With Easter almost upon us it’s not surprising that the upcoming week is a bit light. Tonight Danika Lorèn and friends at Collectìf have a show at Heliconian Hall at 7.30pm. It’s called As a Stranger and is their take on Schubert’s Winterreise. I’ve been quite taken by this young group’s efforts to date. Tickets are available here. Then tomorrow night Andrew Haji, Megan Quick and a chamber orchestra drawn from the university faculty have a concert in Walter Hall at 7.30pm. Featured works include Schoenberg’s Die Waldtaube from Gurrelieder and Mahler’s (arr. Schoenberg) Das Lied von der Erde. Tickets from the MacMillan box office.
There was something about Collectìf’s cabaret show, Do Over, last night that reminded me of a folk club in the 70s or 80s (as in when I was their age!). It was in a pub. The room was full of young(ish) people. It was loud. It was irreverent. And people were having fun. Shocking! An opera related event that was irreverent and fun. No solemn “palaces of culture” here. No AMOP style “in my day” grumbling. Just three rather good singers, a pianist and a thoroughly eclectic, not to say at times filthy (there were more double entendres than an eight hour episode of The Two Ronnies), selection of music drawn from four and a half centuries. The AMOP crowd should probably prohibit their daughters and servants from seeing this show.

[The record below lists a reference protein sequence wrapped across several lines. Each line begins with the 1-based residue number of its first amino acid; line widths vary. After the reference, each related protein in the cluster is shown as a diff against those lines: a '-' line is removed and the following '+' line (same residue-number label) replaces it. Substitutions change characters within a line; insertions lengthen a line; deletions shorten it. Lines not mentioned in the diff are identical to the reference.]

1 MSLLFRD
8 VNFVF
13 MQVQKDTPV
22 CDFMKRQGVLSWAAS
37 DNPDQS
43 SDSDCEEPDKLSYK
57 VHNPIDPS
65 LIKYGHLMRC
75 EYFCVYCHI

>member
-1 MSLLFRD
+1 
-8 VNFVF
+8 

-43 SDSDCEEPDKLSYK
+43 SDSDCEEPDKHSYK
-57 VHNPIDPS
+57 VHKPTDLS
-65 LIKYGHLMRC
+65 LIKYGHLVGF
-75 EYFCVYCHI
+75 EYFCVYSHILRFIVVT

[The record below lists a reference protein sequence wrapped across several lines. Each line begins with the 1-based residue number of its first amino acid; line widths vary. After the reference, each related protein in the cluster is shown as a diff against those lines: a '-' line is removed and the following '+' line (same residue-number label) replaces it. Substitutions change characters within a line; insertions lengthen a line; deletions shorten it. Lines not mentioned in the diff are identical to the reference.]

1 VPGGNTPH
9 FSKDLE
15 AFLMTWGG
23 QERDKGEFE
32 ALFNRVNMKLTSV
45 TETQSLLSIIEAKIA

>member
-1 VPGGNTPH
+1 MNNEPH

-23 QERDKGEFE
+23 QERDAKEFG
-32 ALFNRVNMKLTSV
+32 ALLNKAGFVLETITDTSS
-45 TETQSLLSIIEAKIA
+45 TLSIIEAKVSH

Le Rossignol et la Rose is Collectif’s first show. It’s another take on how to make art song more interesting and attract a new audience. The formula this time is to stage a series of songs with an implied linking narrative in a funky space. It worked pretty well. The B Lounge is a basement lounge/club next door to a boxing gym. It’s scruffy but comfortable with enough space for performance in and around the audience. There’s a bar.
So this week is the big Messiah week. I’ll be seeing two; the TSO’s “big, fat” Messiah on Tuesday and Against the Grain’s choreographed version the following night. The TSO version uses Andrew Davis’ “large scale” orchestration and has a great quartet of soloists. It’s playing at Roy Thomson Hall Tuesday, Wednesday and Thursday through Sunday. The AtG version also has great soloists, it’s on a smaller scale and features Jenn Nicholls’ choreography. It plays at Harbourfront Wednesday through Saturday. There’s also Tafelmusik’s baroque take at Trinity St. Paul’s, also Wednesday through Saturday.